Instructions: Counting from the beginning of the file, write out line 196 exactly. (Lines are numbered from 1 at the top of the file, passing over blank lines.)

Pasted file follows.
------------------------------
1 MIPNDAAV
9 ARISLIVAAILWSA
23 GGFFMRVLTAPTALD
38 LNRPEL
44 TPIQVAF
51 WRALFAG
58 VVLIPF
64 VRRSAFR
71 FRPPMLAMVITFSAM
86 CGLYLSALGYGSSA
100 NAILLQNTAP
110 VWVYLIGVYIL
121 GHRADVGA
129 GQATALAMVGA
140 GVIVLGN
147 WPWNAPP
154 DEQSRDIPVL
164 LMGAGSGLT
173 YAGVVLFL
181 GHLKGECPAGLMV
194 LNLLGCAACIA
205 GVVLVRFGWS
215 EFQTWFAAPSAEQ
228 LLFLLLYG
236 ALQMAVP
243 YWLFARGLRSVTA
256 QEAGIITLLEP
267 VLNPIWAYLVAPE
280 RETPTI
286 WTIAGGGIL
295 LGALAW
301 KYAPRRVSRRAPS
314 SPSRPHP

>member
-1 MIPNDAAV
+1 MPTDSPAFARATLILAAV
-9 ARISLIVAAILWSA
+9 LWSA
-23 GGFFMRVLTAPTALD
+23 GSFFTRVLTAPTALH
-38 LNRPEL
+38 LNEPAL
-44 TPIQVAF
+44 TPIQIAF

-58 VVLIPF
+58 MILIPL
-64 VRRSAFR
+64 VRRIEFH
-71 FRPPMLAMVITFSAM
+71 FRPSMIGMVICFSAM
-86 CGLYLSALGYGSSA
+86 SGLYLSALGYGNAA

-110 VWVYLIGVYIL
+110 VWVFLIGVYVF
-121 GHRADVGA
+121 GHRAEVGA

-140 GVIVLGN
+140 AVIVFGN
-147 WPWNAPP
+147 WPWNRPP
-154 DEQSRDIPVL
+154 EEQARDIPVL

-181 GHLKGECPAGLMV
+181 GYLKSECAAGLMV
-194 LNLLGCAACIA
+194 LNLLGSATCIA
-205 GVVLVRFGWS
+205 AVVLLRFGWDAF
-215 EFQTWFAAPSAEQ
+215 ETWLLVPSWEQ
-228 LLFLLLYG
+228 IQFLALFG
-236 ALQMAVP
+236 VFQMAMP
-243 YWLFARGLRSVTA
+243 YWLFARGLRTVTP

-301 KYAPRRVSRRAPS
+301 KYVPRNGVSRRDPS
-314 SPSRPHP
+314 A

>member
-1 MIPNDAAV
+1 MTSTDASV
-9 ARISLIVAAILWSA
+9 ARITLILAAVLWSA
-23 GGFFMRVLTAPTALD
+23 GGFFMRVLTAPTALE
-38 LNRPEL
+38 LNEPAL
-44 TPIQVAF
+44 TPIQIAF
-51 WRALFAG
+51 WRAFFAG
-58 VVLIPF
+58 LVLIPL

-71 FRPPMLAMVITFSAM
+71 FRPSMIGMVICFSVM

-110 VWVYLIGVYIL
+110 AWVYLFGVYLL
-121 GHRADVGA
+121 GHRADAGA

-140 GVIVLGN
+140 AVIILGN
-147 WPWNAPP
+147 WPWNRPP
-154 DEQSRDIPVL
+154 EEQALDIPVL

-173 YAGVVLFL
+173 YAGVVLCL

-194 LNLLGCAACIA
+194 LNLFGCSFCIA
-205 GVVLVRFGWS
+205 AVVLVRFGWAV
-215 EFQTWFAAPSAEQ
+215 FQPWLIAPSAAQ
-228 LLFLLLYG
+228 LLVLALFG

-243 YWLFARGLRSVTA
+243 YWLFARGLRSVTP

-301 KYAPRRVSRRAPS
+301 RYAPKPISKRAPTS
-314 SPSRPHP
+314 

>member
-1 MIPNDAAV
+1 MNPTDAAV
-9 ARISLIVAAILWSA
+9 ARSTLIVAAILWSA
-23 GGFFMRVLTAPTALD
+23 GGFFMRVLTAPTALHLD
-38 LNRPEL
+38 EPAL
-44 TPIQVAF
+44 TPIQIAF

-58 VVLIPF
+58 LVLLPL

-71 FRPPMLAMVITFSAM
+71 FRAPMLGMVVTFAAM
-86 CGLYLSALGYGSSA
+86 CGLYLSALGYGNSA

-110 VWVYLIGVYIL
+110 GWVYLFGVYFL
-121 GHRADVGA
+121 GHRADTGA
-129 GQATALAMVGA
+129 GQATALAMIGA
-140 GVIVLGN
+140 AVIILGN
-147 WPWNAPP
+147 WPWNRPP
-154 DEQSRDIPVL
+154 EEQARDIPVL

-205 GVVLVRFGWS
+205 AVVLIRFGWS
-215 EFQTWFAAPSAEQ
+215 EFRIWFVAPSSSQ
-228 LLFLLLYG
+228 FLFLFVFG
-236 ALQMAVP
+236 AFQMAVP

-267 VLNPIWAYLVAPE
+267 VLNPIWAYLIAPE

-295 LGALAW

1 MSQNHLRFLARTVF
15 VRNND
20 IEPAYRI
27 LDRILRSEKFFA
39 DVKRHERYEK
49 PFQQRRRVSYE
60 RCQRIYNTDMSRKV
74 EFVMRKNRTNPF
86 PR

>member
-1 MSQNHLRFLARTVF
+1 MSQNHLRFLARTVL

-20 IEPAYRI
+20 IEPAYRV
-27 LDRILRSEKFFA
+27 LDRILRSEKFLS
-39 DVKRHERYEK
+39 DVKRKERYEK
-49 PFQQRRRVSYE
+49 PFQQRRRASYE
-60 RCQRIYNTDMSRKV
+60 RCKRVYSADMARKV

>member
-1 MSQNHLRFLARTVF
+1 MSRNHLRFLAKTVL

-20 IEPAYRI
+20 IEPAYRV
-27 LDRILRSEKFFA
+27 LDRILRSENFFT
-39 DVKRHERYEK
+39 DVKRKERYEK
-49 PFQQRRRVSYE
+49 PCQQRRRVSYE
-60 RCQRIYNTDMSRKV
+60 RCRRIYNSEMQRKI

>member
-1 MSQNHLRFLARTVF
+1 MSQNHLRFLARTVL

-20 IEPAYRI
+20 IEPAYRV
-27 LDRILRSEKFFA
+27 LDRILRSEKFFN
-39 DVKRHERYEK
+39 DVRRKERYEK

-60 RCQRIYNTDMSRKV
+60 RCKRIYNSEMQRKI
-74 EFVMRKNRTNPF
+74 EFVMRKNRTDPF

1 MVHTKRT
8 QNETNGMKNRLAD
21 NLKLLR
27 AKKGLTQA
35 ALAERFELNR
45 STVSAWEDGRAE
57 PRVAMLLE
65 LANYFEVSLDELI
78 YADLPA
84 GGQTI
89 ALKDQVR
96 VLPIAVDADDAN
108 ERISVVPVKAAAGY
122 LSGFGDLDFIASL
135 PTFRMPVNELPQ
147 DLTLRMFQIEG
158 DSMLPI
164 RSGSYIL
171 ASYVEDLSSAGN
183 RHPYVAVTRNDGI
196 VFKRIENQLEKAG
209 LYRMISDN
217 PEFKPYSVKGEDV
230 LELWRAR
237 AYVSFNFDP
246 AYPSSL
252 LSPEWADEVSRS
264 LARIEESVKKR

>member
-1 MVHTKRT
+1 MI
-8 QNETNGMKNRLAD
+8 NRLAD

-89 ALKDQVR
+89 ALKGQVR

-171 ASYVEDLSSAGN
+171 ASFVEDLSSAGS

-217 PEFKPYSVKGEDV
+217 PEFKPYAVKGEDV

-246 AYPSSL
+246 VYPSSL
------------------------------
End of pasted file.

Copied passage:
+49 PCQQRRRVSYE